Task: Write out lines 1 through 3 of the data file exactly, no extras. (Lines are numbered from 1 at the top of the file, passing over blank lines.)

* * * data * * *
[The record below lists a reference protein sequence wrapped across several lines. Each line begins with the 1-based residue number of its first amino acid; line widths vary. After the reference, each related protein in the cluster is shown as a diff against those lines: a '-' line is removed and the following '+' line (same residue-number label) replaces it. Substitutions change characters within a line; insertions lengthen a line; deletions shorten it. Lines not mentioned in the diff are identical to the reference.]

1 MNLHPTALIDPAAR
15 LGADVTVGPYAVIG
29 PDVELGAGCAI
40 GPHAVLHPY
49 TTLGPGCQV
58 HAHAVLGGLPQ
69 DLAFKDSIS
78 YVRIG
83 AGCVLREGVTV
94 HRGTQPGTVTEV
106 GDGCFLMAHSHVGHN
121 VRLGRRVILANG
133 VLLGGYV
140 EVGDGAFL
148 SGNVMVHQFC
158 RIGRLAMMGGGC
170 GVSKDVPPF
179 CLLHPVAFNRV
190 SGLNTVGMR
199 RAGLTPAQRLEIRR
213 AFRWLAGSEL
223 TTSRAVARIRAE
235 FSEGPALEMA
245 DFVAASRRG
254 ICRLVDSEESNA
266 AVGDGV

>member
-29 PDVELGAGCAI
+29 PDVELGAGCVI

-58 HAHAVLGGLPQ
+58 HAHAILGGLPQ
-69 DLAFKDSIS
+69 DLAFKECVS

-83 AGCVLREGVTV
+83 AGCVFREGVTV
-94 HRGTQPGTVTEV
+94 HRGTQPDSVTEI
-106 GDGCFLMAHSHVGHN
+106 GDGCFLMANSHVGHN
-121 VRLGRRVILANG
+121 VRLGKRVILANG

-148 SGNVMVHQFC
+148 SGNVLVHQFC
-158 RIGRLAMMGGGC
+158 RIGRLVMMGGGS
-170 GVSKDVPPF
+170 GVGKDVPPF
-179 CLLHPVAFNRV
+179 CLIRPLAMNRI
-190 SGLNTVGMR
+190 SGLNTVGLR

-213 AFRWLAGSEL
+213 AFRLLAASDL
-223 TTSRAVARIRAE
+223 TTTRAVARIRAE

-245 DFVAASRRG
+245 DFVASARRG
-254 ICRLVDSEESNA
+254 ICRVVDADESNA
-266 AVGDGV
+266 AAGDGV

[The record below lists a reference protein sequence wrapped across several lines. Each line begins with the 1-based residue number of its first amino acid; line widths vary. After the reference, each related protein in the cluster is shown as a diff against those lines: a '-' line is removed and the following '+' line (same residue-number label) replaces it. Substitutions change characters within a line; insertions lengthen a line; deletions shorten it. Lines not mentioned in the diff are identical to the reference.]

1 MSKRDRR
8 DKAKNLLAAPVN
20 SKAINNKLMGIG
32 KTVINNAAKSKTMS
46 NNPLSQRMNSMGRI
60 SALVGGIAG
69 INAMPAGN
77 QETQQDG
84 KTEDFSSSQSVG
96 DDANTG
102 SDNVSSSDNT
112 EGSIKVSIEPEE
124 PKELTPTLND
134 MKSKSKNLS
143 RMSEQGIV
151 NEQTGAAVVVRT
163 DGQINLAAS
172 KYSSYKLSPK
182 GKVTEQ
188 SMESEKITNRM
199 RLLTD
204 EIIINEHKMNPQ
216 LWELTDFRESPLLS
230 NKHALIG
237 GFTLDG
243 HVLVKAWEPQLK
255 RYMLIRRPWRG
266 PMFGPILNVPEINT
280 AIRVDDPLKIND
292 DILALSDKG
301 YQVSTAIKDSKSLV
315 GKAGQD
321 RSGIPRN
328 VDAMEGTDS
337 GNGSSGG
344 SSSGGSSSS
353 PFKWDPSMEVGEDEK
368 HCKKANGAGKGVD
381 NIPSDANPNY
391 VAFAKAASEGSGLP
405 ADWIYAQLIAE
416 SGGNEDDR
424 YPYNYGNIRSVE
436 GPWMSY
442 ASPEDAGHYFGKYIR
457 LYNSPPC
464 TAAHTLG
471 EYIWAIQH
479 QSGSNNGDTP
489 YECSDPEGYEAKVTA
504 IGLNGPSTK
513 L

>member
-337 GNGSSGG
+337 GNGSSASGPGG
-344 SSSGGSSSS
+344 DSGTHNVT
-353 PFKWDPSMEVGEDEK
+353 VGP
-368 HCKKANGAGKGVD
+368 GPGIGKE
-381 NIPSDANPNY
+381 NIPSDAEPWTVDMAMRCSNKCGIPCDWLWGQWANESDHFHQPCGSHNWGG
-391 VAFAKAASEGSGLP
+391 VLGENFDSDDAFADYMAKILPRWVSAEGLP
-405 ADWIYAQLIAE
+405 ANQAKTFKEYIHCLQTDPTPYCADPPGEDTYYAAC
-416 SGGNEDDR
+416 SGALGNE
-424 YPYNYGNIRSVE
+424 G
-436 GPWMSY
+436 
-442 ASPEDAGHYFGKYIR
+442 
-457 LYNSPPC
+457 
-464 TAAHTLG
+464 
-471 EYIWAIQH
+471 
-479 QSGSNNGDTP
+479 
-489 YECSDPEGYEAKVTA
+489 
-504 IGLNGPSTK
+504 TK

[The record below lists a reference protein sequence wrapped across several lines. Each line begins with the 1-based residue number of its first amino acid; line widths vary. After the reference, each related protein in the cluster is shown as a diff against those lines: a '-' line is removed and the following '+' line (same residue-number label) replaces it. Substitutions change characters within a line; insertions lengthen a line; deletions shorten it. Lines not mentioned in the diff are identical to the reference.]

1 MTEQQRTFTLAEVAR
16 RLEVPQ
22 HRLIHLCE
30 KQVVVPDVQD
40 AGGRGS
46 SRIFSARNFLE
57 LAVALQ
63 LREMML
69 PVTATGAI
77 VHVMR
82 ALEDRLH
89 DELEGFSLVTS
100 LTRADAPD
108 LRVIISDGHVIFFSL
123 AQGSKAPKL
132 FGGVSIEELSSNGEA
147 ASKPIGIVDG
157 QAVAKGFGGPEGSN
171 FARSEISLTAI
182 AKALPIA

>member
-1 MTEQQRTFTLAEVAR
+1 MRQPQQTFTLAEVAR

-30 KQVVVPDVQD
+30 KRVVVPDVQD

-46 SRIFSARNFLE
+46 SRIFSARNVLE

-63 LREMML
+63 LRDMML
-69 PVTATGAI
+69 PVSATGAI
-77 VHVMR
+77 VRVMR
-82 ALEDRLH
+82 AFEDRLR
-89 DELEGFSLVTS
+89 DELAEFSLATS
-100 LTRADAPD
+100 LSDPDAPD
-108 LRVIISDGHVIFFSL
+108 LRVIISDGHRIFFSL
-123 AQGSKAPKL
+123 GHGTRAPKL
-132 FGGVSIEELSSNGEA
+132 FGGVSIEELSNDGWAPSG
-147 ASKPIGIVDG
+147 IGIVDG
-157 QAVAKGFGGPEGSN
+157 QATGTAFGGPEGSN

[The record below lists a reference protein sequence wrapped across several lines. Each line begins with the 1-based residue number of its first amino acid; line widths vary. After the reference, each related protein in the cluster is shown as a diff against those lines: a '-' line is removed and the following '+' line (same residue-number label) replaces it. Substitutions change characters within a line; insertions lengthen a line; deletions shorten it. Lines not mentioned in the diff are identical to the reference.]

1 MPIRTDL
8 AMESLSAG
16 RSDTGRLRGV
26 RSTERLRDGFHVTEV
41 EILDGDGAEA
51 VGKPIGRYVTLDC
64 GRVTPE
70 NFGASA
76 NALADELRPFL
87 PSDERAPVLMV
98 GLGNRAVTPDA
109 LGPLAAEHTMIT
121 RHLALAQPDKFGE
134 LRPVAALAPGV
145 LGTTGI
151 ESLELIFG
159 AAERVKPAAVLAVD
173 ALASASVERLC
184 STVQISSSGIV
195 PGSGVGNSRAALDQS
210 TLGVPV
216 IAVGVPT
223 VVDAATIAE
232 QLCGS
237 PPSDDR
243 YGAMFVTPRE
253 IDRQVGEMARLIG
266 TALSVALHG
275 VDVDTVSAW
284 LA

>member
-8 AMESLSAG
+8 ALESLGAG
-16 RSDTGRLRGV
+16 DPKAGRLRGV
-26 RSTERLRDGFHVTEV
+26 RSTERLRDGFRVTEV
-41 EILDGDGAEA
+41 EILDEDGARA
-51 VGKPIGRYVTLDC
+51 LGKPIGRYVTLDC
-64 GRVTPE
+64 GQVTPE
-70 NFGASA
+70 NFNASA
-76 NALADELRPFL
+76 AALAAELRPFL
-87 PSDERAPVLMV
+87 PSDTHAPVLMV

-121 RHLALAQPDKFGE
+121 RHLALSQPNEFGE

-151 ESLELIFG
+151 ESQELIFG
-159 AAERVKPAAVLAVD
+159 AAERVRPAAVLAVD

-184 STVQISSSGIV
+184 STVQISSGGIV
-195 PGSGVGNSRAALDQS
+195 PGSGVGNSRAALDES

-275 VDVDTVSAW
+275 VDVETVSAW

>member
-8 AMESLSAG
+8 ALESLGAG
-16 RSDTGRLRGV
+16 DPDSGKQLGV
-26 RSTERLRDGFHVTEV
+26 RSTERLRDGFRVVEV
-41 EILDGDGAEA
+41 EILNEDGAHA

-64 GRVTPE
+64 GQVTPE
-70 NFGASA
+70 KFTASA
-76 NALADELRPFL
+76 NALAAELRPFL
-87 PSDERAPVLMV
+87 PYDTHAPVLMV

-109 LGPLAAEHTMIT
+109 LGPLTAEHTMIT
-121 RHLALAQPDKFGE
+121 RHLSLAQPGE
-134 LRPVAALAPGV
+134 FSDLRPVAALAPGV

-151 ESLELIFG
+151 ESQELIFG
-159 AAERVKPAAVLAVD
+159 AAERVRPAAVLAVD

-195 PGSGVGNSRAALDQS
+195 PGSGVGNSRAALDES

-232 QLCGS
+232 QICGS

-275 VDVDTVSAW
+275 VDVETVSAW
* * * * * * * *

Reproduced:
[The record below lists a reference protein sequence wrapped across several lines. Each line begins with the 1-based residue number of its first amino acid; line widths vary. After the reference, each related protein in the cluster is shown as a diff against those lines: a '-' line is removed and the following '+' line (same residue-number label) replaces it. Substitutions change characters within a line; insertions lengthen a line; deletions shorten it. Lines not mentioned in the diff are identical to the reference.]

1 MNLHPTALIDPAAR
15 LGADVTVGPYAVIG